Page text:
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Ethics after Auschwitz?

Primo Levi’s and Elie Wiesel’s Response


Carole J. Lambert

Ethics after Auschwitz? Primo Levi’s and Elie Wiesel’s Response demonstrates how, after their horrific experiences in Auschwitz, both Primo Levi and Elie Wiesel could have deservedly expressed rage and bitterness for the rest of their lives. Housed in the same barracks in the depths of hell, a dark reality surpassing Dante’s vivid images portrayed in The Inferno, they chose to speak, write, and work for a better world, never allowing the memory of those who did not survive to fade. Why and how did they make this choice? What influenced their values before Auschwitz and their moral decision making after it? What can others who have suffered less devastating traumas learn from them? «The quest is in the question», Wiesel often tells his students. This book is a quest for hope and goodness emerging from the Shoah’s deepest «night».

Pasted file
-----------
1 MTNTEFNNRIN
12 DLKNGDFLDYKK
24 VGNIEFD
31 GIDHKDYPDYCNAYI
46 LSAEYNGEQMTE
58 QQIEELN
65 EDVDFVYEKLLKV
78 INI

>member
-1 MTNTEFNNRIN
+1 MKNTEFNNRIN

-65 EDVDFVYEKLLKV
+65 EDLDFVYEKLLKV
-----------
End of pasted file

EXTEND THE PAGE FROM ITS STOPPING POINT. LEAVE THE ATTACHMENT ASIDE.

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‚But where was Kadosh Barukhú, ‘the Saint, Blessed be He’: he who breaks the slaves’ chains and submerges the Egyptians’ chariots? He who dictated the Law to Moses, and inspired the liberators Ezra and Nehemiah, no longer inspired anyone; the sky above us was silent and empty‛ (Levi, The Periodic Table 55–56). Chapter 6: “I am the LORD thy God. . . . Thou shalt have no other gods before me” Primo Levi is often called an Enlightenment thinker, a rationalist who studied human beings as carefully as the chemicals he used in his laboratory. Resentful of the Fascist ‚spirituality‛ which overlay most of his education in the humanities in 1930s Turin, Italy, he turned to the natural sciences—biology, chemistry, and physics—where material truth could be verified without Fascist ‚spiritual‛ commentary. Massimo Giuliani notes, ‚Fascism did like subjectivity, esteemed spirituality (so easy to associate with the ‘fascist mystics’ that was taught from the elementary school), [and] celebrated the eternal values of ancient Roman civilization‛ (20). Levi sought concrete truth; he remarked to Tullio Regge, ‘‚I had hoped to go very far. . . to the point of possessing the universe, to understanding the why of things. But now [after working at the paint factory SIVA for sixteen years] I know you can’t’‛ (Thomson 291). Levi is also known for the high ethics that permeate his memoirs, essays, novels, and science fiction stories, particularly the virtues of love and justice. Even so, ethics pertain more to the disciplines of philosophy and theology than...

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